The reason for introducing the monument in Mitrovica lays in complementing the knowledge of the semantics of “the border space”. Its complexity and symbolic contextualization going far beyond the remembrance of World War II, as referred by the artist Bogdan Bogdanović, was to indicate interactions between Serbian and Albanian communities in a form of a gate, or entrance. Thus this particular monument, more than any other can be perceived an example of verification of ideological and, aesthetic transformation of the system of representations of war and analysis of the mechanisms of their promotion in the collective memory.

The example that I would like particularly refer to in my analysis of performances of patriotic tourism crowned by the slogan of brotherhood and unity is the story of two partisans: Boro Vukmirović (Serbian of Montenegrin origin) – the Regional Committee Secretary of the Communist Party of Yugoslavia in Kosovo and Ramiz Sadiku (ethnic Albanian) – member of the Bureau of the same Committee, both captured and executed in Landovica by the Italian Fascists on April 10, 1943, while they were on their way from Gjakova to Prizren to meet Belgrade’s envoy Svetovar (Tempo) Vukmanović. During socialist Yugoslavia they became a symbol of Albanian and Serbian brotherhood and their story was explored in many ways in material and non-material culture in both languages Serbian and Albanian (oral history, poems, novels, busts, monuments, buildings, etc.).

Figures of Boro and Ramiz as an example of brotherhood and unity ideology have been present in a big number of patriotic poems; two of them are worth mentioning: one by Adem Gejtani “Boro and Ramiz[1]” mostly accessible in Serbian language and the other one by Esad Mekuli “Ramiz, Comrade[2]” popularized in school books until late 1980s in Albanian language. Most interestingly during the fieldwork I made in Kosovo when researching cultural presence of Boro and Ramiz most of my informants still remembered the lines of the poem that was obligatory to learn by heart in primary school in the 1980s. Moreover, despite the negative approach towards Yugoslav heritage in today’s Kosovo still the myth of Boro and Ramiz is bringing in rather positive memories.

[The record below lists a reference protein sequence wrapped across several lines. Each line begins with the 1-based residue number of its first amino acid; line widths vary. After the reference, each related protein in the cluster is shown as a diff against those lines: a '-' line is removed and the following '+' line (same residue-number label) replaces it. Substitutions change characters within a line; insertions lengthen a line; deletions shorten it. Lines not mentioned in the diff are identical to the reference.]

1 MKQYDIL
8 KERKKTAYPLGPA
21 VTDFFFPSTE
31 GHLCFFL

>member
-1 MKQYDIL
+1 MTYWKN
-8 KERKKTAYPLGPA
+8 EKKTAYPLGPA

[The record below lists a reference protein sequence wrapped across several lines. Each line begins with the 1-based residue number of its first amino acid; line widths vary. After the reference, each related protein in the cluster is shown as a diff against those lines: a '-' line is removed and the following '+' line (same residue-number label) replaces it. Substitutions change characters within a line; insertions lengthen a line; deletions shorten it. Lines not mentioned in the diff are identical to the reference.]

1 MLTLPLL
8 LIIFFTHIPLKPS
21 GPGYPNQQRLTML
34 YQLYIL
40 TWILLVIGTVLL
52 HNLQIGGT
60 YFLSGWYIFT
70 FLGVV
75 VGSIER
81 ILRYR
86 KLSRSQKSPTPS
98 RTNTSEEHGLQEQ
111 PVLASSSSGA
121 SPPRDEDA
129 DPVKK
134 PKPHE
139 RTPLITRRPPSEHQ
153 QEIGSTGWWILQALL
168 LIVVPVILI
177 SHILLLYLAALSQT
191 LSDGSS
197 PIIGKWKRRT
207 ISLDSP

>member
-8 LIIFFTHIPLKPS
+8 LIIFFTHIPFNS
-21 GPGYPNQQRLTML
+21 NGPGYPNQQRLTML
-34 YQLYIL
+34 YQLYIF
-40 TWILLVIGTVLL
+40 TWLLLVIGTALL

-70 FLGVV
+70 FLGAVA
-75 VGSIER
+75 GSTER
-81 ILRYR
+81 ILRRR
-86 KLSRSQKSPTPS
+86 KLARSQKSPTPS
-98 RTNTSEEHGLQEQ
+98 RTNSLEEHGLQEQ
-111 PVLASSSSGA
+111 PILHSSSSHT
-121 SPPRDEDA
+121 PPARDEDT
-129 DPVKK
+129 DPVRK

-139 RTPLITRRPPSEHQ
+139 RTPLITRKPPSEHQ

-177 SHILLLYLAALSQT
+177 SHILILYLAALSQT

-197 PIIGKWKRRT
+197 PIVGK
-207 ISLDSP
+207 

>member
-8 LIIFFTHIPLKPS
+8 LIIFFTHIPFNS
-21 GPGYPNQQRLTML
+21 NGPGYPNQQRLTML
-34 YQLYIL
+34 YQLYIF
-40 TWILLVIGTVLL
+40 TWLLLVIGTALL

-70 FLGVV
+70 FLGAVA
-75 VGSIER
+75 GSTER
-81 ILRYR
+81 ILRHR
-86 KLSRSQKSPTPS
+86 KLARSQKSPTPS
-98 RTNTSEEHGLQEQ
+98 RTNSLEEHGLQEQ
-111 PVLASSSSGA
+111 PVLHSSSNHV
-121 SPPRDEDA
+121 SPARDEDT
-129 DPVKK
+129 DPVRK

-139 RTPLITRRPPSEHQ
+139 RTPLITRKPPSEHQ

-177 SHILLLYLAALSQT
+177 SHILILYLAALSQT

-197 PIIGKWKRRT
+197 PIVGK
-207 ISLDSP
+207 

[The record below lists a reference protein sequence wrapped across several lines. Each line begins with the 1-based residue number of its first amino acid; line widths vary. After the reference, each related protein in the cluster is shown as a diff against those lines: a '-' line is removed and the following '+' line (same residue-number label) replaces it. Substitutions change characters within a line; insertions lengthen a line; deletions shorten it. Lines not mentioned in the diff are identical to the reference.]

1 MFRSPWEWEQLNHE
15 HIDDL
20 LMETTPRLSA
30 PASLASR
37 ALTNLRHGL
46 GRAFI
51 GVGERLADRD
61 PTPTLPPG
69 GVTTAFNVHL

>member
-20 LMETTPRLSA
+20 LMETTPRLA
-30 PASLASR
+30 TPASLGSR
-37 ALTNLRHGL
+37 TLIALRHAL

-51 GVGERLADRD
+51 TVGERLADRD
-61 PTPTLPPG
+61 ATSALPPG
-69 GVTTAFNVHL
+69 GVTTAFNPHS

In November 1963, as stated before with an atmosphere of recurrence of official narrative of Liberation Struggle, on the 20th anniversary of the death of Boro and Ramiz Yugoslav authorities, thanks to the lobbying of local government and veterans’ associations, decided to erect a monument – along with memorial[3] site at the entrance to the village of Landovica (fig. 3.). Monument has been created by 3 authors: Miodrag Pecić, Svetomira Arsić Basara and Hilmija Qatoviqi. The monument was officially unveiled to the public on November 30th, 1963, an event which was attended by Josip Broz Tito and included a reading by Albanian poet Adem Gajtani of his work dedicated to the two comrades “Boro and Ramiz.” The altar-like memorial, with its ten meters tall concrete sculpture, a stylized two-headed figure, suggests a religious devotion, in this case the civil religion of the “active victimhood” of the partisans, in the words of Miranda Jakiša (2015, p. 17).

Certain sources (mostly oral and photographic)[4] recount that while this monument stood in its original condition, it bore an inscription that was engraved directly onto its concrete façade:

[while] holding high their flag of the Communist Party of Yugoslavia (KPJ) in combat against occupiers and domestic traitors for national and social liberation, for brotherhood and unity of our peoples, here, in April of 1943, national heroes Boro Vukmirović, [KPJ] secretary, and Ramiz Sadiku, member of the KPJ District Committee for Kosovo and Metohija, gave their lives.